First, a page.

Through His death and resurrection, we have been formed into one human family.


Jesus showed great concern for those who had no food – even transforming five loaves and two fish into a banquet that served five thousand and many more.


We come before you, O God, conscious of our faults and failures, but full of hope,
to share food with all members in this global family.


Through your wisdom, inspire leaders of government and of business,
as well as all the world’s citizens, to find just, and charitable solutions to end hunger
by assuring that all people enjoy the right to food.


Thus we pray, O God, that when we present ourselves for Divine Judgment,
we can proclaim ourselves as one human family with food for all.




 Visit Caritas Online

December 6, 2013
Written By: Kyle Lechtenberg

This is the first in a series of blog posts about the six popes who have served our Church since Vatican II. They will continue on Fridays throughout this year of celebration of the 50 years of liturgical reform and renewal that have followed the release of the Constitution on the Sacred Liturgy, Sacrosanctum Concilium


We begin with Pope John XXIII. You can read a brief biography of him on the Vatican website. Here's a clip of a newsreel from when he was elected: 



These reflections by the pope's longtime secretary are quite striking. For a pope who many expected to be a caretaker for a few years, his impact was great. The first pope in the age of satellite communication, his words could not help but be spread round the globe. 


Next Friday, we'll take a look at his liturgy of installation. Blessings this Advent season!



December 4, 2013
Written By: Kyle Lechtenberg

It'd be difficult for a person who works in Roman Catholic and in many mainline non-Catholic denominations to let today pass without noting the 50th anniversary of the first Vatican II document, Sacrosanctam Conciliam, the Constitution on the Sacred Liturgy. 


50 years ago today, the bishop-fathers of Vatican II nearly unanimously approved the document which would ultimately kick-start a reform and renewal of worship and Church life around the world. Pope Paul VI, who continued the Council called by Bl. John XXIII, then promulgated (set forth, officialized) the pastoral teaching document for the whole Church. 


In the Diocese of Des Moines, we're looking forward to a yearlong commemoration, celebration, and renewal of worship and Church life. Click here for the first look at the year's events. More to follow, and on Friday, I'll begin the first of a year of weekly blog posts on the Pastors of Reform and Renewal--all six popes who have served the Church during and since the Council. Follow...and discuss!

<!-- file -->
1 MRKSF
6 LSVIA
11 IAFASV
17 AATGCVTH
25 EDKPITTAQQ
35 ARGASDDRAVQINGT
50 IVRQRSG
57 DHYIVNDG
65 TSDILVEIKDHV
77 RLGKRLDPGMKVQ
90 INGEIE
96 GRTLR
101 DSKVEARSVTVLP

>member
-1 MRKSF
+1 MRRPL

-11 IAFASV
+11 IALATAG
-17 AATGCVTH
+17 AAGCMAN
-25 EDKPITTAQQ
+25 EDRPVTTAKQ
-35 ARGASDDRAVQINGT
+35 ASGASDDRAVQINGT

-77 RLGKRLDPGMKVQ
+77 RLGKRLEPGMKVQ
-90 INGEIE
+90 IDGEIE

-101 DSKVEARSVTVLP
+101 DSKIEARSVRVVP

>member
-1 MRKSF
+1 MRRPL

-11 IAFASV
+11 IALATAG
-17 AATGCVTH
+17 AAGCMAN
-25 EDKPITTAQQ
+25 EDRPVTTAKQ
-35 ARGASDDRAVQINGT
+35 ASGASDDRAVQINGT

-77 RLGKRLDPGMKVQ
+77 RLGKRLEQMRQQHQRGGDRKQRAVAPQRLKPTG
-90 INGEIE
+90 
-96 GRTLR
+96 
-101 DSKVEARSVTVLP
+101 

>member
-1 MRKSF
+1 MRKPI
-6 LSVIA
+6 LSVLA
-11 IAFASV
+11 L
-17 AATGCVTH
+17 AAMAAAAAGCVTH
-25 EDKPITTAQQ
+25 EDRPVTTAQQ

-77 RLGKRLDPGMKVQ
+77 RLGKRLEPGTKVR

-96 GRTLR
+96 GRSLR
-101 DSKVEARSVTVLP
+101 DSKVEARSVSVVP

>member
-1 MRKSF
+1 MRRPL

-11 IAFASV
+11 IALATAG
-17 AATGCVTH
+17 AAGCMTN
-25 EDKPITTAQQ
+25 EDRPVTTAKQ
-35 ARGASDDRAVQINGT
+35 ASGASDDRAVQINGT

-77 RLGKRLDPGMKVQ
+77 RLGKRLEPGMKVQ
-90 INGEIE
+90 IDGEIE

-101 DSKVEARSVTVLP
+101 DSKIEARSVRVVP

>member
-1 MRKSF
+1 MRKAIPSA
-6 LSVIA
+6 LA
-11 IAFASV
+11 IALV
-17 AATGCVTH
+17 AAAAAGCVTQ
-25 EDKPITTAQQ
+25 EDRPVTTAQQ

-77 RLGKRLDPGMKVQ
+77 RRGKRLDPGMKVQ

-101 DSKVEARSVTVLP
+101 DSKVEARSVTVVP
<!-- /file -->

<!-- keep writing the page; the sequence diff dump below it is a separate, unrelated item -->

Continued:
Let us pray for continued renewal of our worship life in the Diocese of Des Moines. May God continue to bless all who serve in the ministries of worship: clergy, musicians, liturgy preparers, readers, extraordinary ministers of Holy Communion, hospitality ministers! 

November 26, 2013
Written By: Kyle Lechtenberg

Pope Francis has done it again. Check out his new encyclical (a message to everyone in the Church), Evangelii Gaudium found on the Vatican website. 


It isn't short, but it's worth printing off and having at the table while you drink your morning coffee. Read through it bit-by-bit and discover his vision for the Church: 

Let us go forth, then, let us go forth to offer everyone the life of Jesus Christ. Here I repeat for the entire Church what I have often said to the priests and laity of Buenos Aires: I prefer a Church which is bruised, hurting and dirty because it has been out on the streets, rather than a Church which is unhealthy from being confined and from clinging to its own security. (#49) 

Rocco Palmo has some sage advice for those who think 48,000 words of pope-speak might be a little much for them:

If you're looking for a "primer," it's fairly simple: don't insult your intelligence – just take the time to actually read it. (emphasis original)

Another blog I follow has taken a look at it from a liturgical perspective. The PrayTell Blog is edited by Fr. Anthony Ruff, O.S.B., of St. John's Abbey in Collegeville, Minnesota.